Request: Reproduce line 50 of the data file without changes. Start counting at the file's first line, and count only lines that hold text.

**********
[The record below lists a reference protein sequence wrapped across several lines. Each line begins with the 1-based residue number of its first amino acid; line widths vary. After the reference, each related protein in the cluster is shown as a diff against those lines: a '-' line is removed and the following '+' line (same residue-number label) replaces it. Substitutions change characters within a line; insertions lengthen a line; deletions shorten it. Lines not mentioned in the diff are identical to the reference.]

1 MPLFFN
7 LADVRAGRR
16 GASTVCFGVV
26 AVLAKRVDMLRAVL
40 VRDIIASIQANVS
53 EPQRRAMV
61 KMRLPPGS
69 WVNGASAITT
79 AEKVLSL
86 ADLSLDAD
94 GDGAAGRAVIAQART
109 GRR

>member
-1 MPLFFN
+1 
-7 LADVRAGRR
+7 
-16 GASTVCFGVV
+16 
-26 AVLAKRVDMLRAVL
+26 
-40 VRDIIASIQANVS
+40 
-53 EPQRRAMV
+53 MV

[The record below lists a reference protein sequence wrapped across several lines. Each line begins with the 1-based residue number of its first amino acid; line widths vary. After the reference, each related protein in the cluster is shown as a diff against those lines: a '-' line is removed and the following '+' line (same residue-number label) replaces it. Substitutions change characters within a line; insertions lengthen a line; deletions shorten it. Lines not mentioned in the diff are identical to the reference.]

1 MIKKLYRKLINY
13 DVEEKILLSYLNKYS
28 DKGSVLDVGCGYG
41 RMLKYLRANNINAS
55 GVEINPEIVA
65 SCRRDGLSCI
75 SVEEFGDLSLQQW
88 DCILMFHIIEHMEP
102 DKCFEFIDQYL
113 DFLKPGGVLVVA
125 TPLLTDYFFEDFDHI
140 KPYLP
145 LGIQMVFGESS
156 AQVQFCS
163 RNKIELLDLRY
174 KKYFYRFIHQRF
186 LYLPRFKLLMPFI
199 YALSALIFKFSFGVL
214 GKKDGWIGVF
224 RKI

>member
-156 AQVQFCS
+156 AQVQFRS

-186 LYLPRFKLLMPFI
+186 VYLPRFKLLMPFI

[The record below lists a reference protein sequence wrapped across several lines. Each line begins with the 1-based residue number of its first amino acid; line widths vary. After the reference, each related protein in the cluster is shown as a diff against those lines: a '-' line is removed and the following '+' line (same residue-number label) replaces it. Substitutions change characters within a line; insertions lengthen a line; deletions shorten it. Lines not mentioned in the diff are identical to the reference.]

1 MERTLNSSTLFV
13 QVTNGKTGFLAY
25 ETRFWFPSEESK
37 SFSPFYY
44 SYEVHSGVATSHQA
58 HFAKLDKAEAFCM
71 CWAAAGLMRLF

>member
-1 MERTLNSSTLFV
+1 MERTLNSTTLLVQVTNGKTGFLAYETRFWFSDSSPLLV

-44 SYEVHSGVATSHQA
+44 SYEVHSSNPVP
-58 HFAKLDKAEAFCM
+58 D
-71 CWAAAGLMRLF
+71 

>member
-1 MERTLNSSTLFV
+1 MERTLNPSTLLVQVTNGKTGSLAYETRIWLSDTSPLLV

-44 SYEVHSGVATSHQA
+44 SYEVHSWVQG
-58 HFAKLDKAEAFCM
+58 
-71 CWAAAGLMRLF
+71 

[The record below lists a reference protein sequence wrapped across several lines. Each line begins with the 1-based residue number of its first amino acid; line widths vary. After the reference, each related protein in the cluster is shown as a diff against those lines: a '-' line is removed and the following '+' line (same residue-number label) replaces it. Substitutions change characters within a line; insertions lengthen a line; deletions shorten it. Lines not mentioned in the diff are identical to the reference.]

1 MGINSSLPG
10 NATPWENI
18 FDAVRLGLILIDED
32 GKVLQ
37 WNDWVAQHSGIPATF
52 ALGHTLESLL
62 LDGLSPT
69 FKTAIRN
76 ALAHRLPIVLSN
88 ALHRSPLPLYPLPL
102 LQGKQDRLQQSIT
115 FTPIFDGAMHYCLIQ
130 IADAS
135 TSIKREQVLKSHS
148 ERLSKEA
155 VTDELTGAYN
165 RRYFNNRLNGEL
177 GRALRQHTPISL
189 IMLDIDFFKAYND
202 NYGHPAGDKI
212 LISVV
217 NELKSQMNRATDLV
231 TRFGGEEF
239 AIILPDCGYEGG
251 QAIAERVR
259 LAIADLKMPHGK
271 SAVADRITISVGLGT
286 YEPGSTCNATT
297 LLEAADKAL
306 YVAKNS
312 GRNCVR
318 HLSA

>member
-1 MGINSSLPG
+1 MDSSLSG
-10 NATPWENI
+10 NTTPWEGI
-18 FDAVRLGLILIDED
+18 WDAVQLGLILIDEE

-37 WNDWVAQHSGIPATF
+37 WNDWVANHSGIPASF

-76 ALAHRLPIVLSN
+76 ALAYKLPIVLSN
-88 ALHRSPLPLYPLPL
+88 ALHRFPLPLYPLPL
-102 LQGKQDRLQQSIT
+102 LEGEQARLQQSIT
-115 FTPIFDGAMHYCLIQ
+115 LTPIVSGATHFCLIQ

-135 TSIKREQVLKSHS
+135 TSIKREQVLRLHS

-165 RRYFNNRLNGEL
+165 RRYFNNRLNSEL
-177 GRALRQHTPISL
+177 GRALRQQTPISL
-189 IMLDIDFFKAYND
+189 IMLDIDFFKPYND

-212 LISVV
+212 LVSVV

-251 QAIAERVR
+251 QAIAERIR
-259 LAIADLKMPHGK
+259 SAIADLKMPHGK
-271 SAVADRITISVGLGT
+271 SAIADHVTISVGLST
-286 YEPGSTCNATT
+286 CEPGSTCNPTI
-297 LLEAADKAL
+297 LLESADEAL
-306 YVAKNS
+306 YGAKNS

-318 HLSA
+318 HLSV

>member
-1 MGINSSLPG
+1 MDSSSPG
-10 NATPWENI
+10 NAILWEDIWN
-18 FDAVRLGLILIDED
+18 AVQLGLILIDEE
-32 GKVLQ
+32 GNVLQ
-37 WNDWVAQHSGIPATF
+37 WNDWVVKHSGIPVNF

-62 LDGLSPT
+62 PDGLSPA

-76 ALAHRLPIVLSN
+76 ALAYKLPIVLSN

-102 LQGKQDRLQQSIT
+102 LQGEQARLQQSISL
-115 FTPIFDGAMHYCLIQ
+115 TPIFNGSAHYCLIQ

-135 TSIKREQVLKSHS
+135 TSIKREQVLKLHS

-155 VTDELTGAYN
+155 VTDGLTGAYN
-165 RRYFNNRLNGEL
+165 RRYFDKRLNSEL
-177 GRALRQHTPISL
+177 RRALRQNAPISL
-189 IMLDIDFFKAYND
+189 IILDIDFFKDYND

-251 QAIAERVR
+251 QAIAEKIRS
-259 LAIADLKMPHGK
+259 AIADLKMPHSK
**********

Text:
+156 AQVQFRS